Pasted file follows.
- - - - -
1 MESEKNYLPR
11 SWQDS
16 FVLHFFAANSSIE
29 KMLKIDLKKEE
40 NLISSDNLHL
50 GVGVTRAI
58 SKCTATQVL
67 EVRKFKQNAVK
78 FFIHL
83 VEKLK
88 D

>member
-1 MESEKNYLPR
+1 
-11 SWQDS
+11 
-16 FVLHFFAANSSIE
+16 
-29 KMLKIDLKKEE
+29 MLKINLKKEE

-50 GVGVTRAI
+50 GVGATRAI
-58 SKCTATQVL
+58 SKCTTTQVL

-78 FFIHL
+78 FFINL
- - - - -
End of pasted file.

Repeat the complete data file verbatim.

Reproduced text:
1 MESEKNYLPR
11 SWQDS
16 FVLHFFAANSSIE
29 KMLKIDLKKEE
40 NLISSDNLHL
50 GVGVTRAI
58 SKCTATQVL
67 EVRKFKQNAVK
78 FFIHL
83 VEKLK
88 D

>member
-1 MESEKNYLPR
+1 
-11 SWQDS
+11 
-16 FVLHFFAANSSIE
+16 
-29 KMLKIDLKKEE
+29 MLKINLKKEE

-50 GVGVTRAI
+50 GVGATRAI
-58 SKCTATQVL
+58 SKCTTTQVL

-78 FFIHL
+78 FFINL